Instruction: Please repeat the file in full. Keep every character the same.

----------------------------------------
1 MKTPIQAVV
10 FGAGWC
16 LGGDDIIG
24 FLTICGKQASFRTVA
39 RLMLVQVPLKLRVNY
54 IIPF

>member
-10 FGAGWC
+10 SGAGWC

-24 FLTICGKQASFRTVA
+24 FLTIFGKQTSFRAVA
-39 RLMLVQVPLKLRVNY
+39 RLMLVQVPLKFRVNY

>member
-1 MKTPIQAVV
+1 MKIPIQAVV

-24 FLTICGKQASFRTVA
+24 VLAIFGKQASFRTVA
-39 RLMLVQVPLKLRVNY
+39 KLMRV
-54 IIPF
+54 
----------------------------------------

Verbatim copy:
1 MKTPIQAVV
10 FGAGWC
16 LGGDDIIG
24 FLTICGKQASFRTVA
39 RLMLVQVPLKLRVNY
54 IIPF

>member
-10 FGAGWC
+10 SGAGWC

-24 FLTICGKQASFRTVA
+24 FLTIFGKQTSFRAVA
-39 RLMLVQVPLKLRVNY
+39 RLMLVQVPLKFRVNY

>member
-1 MKTPIQAVV
+1 MKIPIQAVV

-24 FLTICGKQASFRTVA
+24 VLAIFGKQASFRTVA
-39 RLMLVQVPLKLRVNY
+39 KLMRV
-54 IIPF
+54 